In 1934, Ray and Tom Kennedy opened the Kennedy Conservatory of Music in downtown Maplewood. They sold musical instruments and taught students how to play them. They and their instructors gave singing and dancing lessons. They also taught dramatics.
Tom Kennedy took an interest in photography and opened his own studio. Eventually he was hired by the St. Louis County Observer which was published on Sutton in Maplewood.
Ray met and married Edith Mae Heimburger in the late 1940’s. Together they would operate the Kennedy Music store until it closed in the 1970’s. While this was happening they managed to raise three very musical children – Wanda, Ray Jr. and Tom.
The three children were all gifted musically. They all possessed perfect pitch. When they were young they formed a trio. Later, while Wanda elected to stay close to her parents, both boys made their way to New York City. They became well known on the jazz circuits and worked with many famous musicians.
The musical Kennedy family is interesting enough to write a book about. In fact one has already been written by one of the most musical members of the family, Wanda Kennedy Kuntz. This is a very interesting book with many photographs. If you don’t have a copy, you really should get one.
Tom and Ray are just two of the Maplewoodians who became widely known and appreciated. Stay tuned. I’ll have posts on some others as well. I think you will all be in for some surprises
Wanda’s reading at the Book House.
Wanda on Kennedy Music’s origin.
About Ray Kennedy’s passing – includes a video of him performing
This building on the NE corner of Manchester and Oakview Terrace was the first location of the Bank of Maplewood before it became the first location of the Kennedy School of Music. Courtesy of Wanda Kennedy Kuntz.
Another view of the same building. Courtesy of Wanda Kennedy Kuntz.
The location is marked, “Bank”, on the 1909 map from the Plat Book of St. Louis County.
The building near collapse. Read Wanda’s book. Courtesy of Wanda Kennedy Kuntz.
Ditto. Courtesy of Wanda Kennedy Kuntz.
Believe it or not, the building was repaired and houses a Western Auto store in this 1967 photograph from the venerable Arteaga firm.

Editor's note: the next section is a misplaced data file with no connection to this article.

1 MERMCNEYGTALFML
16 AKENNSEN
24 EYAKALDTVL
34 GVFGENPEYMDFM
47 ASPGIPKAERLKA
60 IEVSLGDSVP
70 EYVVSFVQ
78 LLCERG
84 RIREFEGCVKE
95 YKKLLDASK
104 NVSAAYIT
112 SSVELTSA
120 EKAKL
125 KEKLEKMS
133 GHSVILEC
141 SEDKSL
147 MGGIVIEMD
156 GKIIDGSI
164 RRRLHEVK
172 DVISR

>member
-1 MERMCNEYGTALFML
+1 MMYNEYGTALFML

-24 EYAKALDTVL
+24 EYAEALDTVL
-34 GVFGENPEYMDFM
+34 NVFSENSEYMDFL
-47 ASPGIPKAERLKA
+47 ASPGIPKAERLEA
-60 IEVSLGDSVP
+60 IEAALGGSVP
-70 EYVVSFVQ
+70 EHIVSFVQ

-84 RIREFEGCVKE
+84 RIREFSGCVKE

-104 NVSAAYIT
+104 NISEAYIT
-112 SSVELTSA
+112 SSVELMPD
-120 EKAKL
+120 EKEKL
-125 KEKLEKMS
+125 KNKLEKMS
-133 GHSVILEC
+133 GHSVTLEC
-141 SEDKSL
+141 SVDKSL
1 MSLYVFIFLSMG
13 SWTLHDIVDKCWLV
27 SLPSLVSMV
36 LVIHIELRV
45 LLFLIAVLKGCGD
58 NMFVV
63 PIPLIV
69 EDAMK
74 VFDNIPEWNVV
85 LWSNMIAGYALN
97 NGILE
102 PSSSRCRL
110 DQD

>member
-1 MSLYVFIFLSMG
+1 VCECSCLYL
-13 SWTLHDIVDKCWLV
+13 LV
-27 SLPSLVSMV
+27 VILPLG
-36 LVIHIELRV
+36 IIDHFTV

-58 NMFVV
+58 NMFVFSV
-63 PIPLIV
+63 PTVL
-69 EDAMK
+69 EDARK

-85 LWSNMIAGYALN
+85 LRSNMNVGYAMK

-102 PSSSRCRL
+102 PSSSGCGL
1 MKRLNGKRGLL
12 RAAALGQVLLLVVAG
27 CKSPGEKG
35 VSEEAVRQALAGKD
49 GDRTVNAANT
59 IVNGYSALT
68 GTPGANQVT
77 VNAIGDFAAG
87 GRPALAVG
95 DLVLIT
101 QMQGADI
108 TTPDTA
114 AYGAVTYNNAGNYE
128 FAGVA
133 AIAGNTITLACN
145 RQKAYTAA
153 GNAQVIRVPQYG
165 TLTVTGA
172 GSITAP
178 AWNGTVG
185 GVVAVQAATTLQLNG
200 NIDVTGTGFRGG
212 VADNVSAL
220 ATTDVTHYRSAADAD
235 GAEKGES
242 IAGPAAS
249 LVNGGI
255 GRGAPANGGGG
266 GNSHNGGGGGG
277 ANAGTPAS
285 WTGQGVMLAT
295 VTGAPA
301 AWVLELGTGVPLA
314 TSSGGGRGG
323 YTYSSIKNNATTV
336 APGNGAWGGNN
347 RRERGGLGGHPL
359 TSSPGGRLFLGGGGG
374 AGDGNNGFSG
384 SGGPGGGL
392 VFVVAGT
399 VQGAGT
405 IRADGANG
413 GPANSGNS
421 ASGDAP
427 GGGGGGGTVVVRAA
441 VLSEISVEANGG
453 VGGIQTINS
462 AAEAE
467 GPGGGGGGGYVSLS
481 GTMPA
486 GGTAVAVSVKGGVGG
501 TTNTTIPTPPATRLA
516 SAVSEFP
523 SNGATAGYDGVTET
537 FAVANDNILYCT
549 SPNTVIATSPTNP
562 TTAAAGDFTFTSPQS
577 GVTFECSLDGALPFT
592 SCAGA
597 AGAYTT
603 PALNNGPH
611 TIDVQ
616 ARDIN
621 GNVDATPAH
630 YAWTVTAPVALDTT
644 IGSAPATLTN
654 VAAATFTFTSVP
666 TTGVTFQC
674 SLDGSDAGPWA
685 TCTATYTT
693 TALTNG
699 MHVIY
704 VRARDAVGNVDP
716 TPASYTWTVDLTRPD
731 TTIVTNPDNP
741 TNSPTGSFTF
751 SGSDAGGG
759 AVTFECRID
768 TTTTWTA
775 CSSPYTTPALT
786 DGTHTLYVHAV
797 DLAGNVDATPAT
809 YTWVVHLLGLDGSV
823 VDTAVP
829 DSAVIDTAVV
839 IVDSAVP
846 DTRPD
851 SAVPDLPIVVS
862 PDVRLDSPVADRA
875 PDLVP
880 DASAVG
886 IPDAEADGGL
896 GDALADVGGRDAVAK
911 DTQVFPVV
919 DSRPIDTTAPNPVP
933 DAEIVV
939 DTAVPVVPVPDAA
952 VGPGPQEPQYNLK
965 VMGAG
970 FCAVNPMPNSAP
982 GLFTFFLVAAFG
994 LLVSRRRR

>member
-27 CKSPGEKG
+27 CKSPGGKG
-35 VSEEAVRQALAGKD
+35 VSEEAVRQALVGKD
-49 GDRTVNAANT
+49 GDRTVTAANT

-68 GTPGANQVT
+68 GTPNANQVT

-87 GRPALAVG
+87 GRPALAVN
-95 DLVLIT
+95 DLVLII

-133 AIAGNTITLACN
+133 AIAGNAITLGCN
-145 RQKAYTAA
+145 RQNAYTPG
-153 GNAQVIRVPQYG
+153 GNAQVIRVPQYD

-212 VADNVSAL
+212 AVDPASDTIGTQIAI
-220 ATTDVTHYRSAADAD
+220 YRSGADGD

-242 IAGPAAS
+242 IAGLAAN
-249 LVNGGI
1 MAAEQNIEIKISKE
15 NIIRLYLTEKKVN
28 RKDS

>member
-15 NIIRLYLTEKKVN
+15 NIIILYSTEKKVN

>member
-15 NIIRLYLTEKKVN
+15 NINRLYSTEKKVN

Until this happened. No date on this event. I don’t know if the building survived this conflagration. Courtesy of Maplewood Public Library.
Mae and Ray Kennedy Sr. This is either in the Bank of Maplewood Building or a small apartment they once had on Margarette. Courtesy of Wanda Kennedy Kuntz.
An early interior shot of Ray Sr. and brother, Tom, perhaps? Courtesy of Wanda Kennedy Kuntz.
An exterior shot while the store was at the SW corner of Manchester and Marshall, I think. Courtesy of Wanda Kennedy Kuntz.
A parade obviously. Courtesy of Wanda Kennedy Kuntz.
Taken at the end of a short and economically disastrous move to the far end of the new “Gold Block”. This was at the corner of Manchester and Margarette. Courtesy of Wanda Kennedy Kuntz.
I believe this shot was taken in front of the last location of Kennedy Music, the building that houses The Larder today and formerly T. Rohan. That’s Ray Sr. Courtesy of Wanda Kennedy Kuntz.
From the Post-Dispatch September 4, 1997. There are quite a few notices such as this one in the Post archive.
Also from the archives of the Post-Dispatch. The year was 1997.
The second to last location of Kennedy Music in the mid 1970’s. The SW corner of Marshall and Manchester. The building was removed for an ill-fated redevelopment. Today this is the site of Citizen’s Park. Courtesy of the Maplewood Public Library.
Another look at the streetscape probably taken at the same time as the prior image. The GFC Loans sign is the location of the Foundation Grounds restaurant today. Courtesy of Maplewood Public Library.
The Marshall side of the building that once housed Kennedy Music. That is some beautiful brickwork. It even has this nice little cast iron storefront on this side. This one we shouldn’t have lost.
Much thanks to Wanda Kennedy Kuntz for letting me copy her images. I’m hoping she’ll see this and reply below. You folks who don’t have her book really ought to get a copy. Look for more famous Maplewoodians in my upcoming posts.